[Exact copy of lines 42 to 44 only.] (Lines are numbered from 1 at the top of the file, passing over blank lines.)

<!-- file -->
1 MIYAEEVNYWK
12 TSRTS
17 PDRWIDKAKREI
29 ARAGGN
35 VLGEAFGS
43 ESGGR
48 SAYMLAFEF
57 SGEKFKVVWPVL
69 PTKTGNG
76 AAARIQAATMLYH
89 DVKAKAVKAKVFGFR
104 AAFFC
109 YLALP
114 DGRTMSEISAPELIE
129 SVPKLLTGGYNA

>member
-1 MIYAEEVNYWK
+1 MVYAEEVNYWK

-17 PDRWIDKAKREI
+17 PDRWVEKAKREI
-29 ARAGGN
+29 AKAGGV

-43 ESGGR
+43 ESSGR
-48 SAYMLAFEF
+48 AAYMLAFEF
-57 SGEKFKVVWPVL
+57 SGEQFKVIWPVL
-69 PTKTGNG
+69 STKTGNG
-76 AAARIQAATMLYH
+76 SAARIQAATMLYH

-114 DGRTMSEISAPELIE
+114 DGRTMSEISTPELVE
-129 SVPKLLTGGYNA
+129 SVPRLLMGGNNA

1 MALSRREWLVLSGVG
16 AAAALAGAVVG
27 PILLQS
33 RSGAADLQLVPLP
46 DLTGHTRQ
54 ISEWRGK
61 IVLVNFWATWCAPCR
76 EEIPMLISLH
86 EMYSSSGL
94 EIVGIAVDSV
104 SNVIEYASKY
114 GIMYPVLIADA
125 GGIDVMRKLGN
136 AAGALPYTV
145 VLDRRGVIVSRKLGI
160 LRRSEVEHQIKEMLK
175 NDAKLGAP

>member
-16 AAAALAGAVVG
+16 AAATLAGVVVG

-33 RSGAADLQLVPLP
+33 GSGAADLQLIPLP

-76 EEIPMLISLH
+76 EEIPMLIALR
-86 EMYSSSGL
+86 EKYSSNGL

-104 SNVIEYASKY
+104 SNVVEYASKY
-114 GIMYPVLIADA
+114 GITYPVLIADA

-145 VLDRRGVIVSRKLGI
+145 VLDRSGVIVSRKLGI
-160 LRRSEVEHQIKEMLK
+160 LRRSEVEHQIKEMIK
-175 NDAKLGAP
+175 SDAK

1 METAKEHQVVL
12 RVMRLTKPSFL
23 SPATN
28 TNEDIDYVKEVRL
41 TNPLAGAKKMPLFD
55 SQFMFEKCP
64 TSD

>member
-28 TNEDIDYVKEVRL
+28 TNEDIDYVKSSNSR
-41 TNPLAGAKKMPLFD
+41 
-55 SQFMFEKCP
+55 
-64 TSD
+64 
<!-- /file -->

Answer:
54 ISEWRGK
61 IVLVNFWATWCAPCR
76 EEIPMLISLH